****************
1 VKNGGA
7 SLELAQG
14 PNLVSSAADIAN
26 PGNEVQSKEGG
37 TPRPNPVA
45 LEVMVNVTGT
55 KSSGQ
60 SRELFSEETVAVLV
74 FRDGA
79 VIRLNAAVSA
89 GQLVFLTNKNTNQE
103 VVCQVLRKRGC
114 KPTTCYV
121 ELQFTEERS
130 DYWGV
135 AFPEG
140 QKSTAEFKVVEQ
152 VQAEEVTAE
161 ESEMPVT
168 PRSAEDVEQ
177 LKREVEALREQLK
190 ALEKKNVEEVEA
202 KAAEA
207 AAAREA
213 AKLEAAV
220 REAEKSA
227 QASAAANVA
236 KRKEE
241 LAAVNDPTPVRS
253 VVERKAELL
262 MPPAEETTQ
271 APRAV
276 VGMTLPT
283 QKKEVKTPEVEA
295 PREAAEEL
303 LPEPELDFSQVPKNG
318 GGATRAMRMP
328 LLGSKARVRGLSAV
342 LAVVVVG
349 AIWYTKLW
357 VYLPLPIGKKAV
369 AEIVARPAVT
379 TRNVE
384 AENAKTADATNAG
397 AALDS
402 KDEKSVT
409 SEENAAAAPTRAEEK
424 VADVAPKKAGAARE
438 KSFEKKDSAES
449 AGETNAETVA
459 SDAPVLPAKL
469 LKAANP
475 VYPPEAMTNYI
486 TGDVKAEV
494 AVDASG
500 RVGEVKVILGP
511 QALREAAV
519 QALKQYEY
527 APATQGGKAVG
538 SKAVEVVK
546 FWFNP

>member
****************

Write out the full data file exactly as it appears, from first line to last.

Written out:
1 VKNGGA
7 SLELAQG
14 PNLVSSAADIAN
26 PGNEVQSKEGG
37 TPRPNPVA
45 LEVMVNVTGT
55 KSSGQ
60 SRELFSEETVAVLV
74 FRDGA
79 VIRLNAAVSA
89 GQLVFLTNKNTNQE
103 VVCQVLRKRGC
114 KPTTCYV
121 ELQFTEERS
130 DYWGV
135 AFPEG
140 QKSTAEFKVVEQ
152 VQAEEVTAE
161 ESEMPVT
168 PRSAEDVEQ
177 LKREVEALREQLK
190 ALEKKNVEEVEA
202 KAAEA
207 AAAREA
213 AKLEAAV
220 REAEKSA
227 QASAAANVA
236 KRKEE
241 LAAVNDPTPVRS
253 VVERKAELL
262 MPPAEETTQ
271 APRAV
276 VGMTLPT
283 QKKEVKTPEVEA
295 PREAAEEL
303 LPEPELDFSQVPKNG
318 GGATRAMRMP
328 LLGSKARVRGLSAV
342 LAVVVVG
349 AIWYTKLW
357 VYLPLPIGKKAV
369 AEIVARPAVT
379 TRNVE
384 AENAKTADATNAG
397 AALDS
402 KDEKSVT
409 SEENAAAAPTRAEEK
424 VADVAPKKAGAARE
438 KSFEKKDSAES
449 AGETNAETVA
459 SDAPVLPAKL
469 LKAANP
475 VYPPEAMTNYI
486 TGDVKAEV
494 AVDASG
500 RVGEVKVILGP
511 QALREAAV
519 QALKQYEY
527 APATQGGKAVG
538 SKAVEVVK
546 FWFNP

>member